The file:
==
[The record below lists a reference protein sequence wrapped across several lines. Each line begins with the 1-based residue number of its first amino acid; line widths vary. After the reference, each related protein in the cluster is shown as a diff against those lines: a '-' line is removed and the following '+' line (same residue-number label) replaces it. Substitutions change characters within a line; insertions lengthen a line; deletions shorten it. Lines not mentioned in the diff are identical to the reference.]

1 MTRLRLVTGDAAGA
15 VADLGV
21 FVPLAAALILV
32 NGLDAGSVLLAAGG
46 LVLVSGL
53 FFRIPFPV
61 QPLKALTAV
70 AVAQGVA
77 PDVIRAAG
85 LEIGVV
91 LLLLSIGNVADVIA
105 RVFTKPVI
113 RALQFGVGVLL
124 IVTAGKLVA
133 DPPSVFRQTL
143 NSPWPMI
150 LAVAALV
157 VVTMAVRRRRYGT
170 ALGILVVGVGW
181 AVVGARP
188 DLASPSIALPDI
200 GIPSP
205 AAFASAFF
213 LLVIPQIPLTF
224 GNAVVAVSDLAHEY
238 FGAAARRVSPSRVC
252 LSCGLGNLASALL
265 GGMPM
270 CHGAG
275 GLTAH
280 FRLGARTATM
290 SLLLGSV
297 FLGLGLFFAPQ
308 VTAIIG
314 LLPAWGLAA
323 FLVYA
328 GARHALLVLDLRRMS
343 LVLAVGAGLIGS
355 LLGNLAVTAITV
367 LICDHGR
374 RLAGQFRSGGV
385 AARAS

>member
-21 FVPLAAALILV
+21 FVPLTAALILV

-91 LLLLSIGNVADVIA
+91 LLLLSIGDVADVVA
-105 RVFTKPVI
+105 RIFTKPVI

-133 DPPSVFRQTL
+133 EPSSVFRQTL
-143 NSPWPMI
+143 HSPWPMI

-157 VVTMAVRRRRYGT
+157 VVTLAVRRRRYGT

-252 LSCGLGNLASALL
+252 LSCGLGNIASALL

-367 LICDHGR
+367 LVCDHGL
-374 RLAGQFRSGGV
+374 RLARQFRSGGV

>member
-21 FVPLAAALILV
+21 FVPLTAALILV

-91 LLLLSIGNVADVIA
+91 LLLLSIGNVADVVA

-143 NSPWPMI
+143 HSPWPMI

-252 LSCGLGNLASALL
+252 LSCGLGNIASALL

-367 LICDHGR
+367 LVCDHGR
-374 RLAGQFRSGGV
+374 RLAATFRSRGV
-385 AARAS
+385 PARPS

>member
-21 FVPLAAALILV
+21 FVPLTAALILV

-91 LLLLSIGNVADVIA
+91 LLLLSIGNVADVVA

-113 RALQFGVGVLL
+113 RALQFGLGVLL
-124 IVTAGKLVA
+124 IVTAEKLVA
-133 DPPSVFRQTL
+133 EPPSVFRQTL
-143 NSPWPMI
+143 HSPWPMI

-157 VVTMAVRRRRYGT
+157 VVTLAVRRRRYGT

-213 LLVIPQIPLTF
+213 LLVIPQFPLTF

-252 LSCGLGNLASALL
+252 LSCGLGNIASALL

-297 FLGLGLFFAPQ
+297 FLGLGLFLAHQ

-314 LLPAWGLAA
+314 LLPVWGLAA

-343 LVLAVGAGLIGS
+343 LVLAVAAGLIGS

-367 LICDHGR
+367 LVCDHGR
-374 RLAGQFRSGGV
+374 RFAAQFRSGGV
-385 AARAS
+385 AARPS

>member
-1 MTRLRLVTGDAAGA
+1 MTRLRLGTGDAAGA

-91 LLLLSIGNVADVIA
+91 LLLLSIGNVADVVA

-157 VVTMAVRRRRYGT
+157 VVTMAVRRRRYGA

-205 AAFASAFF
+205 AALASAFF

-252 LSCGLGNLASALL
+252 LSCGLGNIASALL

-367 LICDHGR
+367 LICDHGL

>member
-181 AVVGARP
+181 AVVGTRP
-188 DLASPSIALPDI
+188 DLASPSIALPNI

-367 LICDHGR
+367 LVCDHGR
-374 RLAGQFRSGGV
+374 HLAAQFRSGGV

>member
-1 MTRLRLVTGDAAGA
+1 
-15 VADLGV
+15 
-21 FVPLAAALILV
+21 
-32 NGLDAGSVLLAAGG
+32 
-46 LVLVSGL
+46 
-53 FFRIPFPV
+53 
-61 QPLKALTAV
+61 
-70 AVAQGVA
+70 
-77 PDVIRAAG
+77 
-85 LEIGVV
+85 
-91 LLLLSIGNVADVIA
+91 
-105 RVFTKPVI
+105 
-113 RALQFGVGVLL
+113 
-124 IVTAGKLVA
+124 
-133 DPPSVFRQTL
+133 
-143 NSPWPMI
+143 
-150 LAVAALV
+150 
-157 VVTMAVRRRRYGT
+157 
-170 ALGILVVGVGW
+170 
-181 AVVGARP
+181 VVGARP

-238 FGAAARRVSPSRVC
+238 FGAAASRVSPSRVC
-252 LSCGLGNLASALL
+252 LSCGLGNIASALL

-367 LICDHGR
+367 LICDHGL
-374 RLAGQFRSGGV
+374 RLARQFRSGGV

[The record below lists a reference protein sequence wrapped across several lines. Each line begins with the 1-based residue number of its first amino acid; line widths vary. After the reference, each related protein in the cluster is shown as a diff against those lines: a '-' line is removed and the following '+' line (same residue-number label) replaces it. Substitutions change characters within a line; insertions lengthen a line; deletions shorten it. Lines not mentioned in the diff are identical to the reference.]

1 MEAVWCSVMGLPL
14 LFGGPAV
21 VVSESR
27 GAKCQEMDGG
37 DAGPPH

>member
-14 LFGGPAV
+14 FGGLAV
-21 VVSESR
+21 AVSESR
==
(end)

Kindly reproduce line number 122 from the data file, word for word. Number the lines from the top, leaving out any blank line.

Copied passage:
>member